I think the crux will be if we can keep the numbers of critical cases low enough that our system doesn't get overwhelmed. What you're seeing in Wuhan is a system that literally cannot cope with the number of patients it has. Once that happens anywhere, not matter how good protocol might otherwise be, all bets will be off.



posted on Feb, 8 2020 @ 08:19 PM
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a reply to: ketsuko

Yep that's why I'm happy people are aware and talking. That thread about overreaction is all well and good, but Ill take an over reaction to total system collapse and mass graves any day.

We cannot cope with that level of infection any better than they can. If fact our response will be worse because the Chicom government can pretty much do whatever and suspend rights as a routine matter of course



posted on Feb, 8 2020 @ 08:21 PM
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originally posted by: rickymouse
a reply to: FredT

We used to have two pretty good size hospitals here, but the Ishpeming one was replaced and the new one only has maybe ten beds or so. Then the big Marquette hospital was replaced with a new one with less beds again. If we had a pandemic we are Fukushima'ed. Well, it isn't far from China.



Thats the other issue, modern hospital systems lack any surge capacity. As Ive said in other threads if you look at Northern California you have at most 200-250 pediatric ICU beds that run at 80-85% occupancy just with routine accidents, cancer, etc etc so that leaves you with AT most 50 beds to play with and that's not counting staff as most are chronically understaffed Any spike would overwhelm any system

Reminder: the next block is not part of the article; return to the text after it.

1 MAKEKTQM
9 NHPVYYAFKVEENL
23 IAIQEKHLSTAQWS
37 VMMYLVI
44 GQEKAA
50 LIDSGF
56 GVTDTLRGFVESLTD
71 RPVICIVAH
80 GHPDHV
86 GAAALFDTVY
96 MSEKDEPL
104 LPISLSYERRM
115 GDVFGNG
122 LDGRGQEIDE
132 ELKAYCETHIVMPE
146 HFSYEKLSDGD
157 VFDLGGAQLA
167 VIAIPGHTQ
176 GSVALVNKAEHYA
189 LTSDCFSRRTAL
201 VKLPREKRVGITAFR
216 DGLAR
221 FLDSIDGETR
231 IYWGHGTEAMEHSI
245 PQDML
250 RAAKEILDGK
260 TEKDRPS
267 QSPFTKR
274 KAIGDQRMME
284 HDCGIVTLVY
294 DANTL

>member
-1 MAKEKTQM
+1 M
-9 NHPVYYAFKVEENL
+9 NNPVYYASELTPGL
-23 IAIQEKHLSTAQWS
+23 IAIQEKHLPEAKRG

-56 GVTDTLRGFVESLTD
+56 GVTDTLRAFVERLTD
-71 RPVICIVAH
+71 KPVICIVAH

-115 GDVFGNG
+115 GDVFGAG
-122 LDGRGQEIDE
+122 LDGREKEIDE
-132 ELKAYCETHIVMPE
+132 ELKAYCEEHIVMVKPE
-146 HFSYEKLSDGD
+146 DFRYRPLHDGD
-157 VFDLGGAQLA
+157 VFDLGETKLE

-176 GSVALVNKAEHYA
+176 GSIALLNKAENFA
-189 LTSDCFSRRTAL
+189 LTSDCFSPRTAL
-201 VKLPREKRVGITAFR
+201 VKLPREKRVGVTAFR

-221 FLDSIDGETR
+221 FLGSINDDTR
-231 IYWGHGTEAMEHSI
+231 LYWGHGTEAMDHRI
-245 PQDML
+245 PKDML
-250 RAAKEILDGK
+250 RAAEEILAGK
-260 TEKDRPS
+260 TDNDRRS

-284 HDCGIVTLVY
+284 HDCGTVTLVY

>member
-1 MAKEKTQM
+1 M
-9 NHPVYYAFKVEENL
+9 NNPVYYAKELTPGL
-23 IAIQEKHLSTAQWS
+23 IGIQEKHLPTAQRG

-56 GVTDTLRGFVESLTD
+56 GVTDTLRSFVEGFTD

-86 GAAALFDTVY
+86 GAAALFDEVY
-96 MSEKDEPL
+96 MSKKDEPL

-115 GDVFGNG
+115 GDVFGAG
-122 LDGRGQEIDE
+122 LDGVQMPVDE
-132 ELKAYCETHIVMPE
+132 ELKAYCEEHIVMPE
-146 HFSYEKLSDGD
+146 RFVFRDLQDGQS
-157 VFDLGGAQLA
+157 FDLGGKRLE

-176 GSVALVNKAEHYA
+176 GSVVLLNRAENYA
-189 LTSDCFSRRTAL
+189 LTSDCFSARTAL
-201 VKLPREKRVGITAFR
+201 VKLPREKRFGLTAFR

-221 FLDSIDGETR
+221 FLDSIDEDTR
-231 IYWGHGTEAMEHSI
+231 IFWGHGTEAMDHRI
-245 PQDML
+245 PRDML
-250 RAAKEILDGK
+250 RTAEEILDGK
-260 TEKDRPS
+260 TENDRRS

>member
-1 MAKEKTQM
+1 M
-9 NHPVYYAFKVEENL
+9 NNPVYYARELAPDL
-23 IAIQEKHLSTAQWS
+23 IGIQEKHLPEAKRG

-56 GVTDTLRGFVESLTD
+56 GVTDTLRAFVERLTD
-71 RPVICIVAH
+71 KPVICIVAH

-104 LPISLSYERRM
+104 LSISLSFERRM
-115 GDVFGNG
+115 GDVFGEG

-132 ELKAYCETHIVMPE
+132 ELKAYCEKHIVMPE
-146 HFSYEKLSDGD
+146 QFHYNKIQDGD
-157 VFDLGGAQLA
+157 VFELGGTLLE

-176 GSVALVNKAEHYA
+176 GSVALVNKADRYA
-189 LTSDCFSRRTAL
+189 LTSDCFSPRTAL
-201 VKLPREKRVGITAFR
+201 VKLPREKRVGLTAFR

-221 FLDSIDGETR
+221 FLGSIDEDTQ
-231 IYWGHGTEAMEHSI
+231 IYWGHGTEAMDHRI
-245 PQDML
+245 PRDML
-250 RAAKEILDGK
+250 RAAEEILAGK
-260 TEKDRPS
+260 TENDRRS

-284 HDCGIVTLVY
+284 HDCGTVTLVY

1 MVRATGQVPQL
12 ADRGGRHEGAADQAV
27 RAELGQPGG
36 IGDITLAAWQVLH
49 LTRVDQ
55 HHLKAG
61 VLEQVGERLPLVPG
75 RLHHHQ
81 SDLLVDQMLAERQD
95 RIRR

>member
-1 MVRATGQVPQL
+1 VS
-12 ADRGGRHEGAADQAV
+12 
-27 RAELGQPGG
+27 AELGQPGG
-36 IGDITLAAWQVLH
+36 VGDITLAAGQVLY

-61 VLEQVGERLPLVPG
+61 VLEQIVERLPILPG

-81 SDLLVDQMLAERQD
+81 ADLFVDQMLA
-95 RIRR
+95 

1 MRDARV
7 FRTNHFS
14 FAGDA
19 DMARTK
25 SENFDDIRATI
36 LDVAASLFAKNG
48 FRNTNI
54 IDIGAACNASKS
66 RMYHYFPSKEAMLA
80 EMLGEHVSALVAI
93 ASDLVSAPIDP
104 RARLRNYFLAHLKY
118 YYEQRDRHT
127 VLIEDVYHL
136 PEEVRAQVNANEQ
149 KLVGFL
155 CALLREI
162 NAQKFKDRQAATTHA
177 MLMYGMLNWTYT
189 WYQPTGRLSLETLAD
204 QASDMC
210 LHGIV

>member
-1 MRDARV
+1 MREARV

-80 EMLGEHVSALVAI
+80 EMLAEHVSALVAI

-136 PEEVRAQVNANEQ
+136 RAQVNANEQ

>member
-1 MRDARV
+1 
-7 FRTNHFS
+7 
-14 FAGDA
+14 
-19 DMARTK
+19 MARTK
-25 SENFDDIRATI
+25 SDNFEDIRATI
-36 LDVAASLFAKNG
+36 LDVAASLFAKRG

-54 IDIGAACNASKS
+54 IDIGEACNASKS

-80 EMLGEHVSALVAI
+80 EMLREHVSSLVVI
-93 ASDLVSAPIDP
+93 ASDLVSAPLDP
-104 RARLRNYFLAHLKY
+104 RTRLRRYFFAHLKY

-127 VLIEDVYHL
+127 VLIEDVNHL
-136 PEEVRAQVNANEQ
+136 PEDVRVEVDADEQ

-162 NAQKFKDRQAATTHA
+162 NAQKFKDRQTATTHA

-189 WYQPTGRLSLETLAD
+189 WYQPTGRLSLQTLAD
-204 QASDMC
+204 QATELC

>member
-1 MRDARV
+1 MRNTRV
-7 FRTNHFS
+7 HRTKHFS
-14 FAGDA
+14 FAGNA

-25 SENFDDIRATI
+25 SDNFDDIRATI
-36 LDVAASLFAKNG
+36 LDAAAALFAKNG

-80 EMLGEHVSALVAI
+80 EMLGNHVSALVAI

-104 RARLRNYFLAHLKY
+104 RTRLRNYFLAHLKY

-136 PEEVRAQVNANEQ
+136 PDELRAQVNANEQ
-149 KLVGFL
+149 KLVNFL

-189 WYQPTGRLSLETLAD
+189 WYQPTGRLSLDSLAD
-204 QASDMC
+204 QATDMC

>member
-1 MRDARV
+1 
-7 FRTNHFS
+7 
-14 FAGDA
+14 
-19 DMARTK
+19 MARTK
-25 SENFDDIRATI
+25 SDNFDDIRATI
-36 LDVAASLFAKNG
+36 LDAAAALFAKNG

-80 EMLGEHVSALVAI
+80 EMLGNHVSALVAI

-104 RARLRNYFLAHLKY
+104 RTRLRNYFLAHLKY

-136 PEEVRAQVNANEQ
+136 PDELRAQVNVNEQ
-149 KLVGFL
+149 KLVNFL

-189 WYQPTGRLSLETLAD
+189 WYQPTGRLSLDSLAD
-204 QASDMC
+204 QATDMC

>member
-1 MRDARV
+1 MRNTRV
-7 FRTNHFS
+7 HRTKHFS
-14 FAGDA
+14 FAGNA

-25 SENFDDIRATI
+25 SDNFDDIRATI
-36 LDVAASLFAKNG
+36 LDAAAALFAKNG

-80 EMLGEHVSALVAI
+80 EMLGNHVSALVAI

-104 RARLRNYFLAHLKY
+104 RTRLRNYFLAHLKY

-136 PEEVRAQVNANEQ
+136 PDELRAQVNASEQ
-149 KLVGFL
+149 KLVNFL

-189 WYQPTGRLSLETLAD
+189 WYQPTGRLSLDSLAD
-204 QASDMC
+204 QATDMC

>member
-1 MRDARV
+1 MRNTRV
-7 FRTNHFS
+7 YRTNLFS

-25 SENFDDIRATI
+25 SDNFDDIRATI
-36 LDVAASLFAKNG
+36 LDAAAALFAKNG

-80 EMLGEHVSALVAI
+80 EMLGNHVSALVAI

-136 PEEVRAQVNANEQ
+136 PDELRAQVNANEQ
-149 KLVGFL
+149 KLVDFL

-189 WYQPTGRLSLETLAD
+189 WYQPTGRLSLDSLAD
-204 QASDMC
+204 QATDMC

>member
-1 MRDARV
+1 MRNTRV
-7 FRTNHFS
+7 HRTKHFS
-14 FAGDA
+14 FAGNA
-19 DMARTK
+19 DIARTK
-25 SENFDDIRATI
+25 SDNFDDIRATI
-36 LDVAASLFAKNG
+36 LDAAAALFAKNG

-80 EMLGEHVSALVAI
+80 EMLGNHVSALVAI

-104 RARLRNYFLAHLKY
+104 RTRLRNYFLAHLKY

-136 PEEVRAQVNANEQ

posted on Feb, 8 2020 @ 08:31 PM
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a reply to: FredT

Well I'm in am anxious "wait and see" mode as my father was recently in a hospital room right next door to a coronavirus patient. Hoping the isolation protocols held everything off as intended.



posted on Feb, 8 2020 @ 08:35 PM
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originally posted by: dogstar23
a reply to: FredT

Well I'm in am anxious "wait and see" mode as my father was recently in a hospital room right next door to a coronavirus patient. Hoping the isolation protocols held everything off as intended.